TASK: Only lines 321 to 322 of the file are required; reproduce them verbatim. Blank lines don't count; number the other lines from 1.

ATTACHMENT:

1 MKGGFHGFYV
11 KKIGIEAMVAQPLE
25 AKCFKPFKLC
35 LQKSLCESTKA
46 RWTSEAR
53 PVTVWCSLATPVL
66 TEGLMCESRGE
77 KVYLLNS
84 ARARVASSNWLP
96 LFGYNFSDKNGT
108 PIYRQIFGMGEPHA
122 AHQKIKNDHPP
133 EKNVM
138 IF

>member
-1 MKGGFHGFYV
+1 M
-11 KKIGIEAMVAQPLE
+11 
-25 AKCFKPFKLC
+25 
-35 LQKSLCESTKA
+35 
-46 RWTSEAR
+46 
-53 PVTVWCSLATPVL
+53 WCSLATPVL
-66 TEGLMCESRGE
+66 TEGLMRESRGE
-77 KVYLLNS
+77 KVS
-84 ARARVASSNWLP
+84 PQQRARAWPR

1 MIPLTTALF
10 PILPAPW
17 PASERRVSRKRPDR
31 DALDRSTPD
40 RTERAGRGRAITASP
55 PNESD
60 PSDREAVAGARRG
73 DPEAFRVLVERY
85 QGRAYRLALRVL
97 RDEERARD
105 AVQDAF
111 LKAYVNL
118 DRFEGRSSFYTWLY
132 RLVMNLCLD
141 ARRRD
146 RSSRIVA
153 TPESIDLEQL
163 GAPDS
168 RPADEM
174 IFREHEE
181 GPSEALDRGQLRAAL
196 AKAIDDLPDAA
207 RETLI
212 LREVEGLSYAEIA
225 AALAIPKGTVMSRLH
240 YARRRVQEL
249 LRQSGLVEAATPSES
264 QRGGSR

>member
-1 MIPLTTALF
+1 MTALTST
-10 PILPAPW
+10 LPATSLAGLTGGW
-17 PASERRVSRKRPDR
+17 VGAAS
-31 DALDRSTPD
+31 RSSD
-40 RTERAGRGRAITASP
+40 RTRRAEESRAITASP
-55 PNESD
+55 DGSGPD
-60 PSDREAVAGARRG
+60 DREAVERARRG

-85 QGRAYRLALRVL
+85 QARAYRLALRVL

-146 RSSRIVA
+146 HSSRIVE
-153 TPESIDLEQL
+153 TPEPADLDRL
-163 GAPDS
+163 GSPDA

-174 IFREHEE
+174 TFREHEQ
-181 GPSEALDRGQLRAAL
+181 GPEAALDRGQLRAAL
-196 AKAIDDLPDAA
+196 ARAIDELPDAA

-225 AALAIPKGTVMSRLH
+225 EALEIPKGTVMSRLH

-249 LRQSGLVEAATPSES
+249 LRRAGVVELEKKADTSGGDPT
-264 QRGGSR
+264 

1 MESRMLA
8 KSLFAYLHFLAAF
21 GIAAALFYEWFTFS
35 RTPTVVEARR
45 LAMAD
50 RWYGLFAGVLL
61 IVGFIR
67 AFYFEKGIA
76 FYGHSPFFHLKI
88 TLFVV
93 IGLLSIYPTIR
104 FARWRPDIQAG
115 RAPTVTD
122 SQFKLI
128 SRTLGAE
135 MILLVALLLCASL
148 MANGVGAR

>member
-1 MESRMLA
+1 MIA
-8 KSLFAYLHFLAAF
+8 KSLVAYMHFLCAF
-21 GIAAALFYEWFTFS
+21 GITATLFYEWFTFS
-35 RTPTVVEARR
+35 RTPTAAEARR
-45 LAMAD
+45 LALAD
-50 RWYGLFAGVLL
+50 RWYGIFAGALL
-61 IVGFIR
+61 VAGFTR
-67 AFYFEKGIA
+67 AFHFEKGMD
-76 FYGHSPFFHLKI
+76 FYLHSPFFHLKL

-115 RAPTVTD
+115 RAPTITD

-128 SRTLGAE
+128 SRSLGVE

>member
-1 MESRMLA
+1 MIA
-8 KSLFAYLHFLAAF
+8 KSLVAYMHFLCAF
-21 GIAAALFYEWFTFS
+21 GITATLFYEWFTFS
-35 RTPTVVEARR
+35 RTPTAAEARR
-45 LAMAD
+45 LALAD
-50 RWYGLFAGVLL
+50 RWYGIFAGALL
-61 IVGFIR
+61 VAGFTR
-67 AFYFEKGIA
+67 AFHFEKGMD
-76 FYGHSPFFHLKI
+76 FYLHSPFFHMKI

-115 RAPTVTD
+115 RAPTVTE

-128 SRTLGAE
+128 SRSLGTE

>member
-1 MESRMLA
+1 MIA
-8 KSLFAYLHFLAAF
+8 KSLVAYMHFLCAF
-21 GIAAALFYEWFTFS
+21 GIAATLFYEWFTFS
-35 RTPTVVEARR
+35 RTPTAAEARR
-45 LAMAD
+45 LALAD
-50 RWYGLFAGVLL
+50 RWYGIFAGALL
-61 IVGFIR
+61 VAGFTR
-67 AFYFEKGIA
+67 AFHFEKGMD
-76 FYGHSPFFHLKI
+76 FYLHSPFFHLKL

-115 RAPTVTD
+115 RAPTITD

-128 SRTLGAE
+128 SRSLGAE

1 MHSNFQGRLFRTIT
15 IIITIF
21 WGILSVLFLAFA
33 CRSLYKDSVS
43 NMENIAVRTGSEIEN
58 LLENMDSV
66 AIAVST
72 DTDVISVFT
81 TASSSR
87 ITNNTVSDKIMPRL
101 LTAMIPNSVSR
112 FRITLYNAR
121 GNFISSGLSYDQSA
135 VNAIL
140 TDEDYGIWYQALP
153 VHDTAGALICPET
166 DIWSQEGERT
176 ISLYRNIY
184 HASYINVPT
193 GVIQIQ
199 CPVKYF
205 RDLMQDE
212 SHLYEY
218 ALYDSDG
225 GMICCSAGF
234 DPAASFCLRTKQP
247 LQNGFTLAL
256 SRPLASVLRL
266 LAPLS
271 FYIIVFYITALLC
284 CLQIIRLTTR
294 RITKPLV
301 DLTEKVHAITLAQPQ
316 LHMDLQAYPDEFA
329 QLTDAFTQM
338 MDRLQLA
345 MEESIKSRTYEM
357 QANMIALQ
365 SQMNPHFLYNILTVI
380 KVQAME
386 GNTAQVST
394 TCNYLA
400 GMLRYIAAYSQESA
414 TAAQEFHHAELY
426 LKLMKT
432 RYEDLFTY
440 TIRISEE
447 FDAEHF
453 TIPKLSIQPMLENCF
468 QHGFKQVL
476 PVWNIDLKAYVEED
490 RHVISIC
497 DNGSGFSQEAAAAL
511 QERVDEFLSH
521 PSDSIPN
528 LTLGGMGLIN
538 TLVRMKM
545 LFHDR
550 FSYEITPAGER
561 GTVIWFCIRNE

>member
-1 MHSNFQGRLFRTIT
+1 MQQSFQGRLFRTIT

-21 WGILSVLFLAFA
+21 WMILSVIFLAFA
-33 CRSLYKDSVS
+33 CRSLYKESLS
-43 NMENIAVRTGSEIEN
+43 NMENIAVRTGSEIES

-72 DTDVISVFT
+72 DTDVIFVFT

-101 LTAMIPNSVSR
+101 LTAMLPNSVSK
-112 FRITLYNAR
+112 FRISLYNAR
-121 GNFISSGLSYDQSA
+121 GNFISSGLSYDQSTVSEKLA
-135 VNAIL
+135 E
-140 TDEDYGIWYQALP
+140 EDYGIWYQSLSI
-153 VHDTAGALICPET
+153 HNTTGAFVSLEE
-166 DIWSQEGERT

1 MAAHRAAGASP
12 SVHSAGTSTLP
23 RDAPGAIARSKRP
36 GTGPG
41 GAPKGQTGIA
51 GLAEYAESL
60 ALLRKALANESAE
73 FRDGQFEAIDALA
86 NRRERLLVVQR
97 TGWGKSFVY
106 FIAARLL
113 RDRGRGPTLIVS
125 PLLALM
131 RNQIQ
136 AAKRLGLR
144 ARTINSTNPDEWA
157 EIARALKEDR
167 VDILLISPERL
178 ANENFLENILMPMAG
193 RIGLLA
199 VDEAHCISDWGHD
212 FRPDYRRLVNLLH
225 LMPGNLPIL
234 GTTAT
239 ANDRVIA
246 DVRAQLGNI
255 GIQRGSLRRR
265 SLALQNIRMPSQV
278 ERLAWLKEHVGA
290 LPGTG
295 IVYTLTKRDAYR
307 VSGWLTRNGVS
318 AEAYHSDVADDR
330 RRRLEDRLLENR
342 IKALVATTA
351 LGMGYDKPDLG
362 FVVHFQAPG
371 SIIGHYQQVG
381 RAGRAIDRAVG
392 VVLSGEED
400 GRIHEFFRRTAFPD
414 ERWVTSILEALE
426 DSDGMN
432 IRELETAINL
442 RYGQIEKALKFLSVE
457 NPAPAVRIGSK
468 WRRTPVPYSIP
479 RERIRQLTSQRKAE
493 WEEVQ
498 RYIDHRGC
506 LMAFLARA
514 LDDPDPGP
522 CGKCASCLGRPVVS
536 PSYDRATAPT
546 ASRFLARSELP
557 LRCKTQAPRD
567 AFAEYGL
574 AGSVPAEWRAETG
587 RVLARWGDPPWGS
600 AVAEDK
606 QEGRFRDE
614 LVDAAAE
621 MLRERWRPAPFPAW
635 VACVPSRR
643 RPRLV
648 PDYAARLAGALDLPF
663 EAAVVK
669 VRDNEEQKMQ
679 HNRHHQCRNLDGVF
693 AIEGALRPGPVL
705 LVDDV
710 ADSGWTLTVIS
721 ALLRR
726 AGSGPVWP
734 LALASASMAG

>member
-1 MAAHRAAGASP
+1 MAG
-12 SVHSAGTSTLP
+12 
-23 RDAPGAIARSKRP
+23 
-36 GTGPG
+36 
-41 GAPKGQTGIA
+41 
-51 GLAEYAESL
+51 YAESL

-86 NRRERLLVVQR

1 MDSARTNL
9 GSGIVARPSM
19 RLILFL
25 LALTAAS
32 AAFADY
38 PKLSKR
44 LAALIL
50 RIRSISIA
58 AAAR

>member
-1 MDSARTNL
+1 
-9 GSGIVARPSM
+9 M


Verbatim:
546 ASRFLARSELP
557 LRCKTQAPRD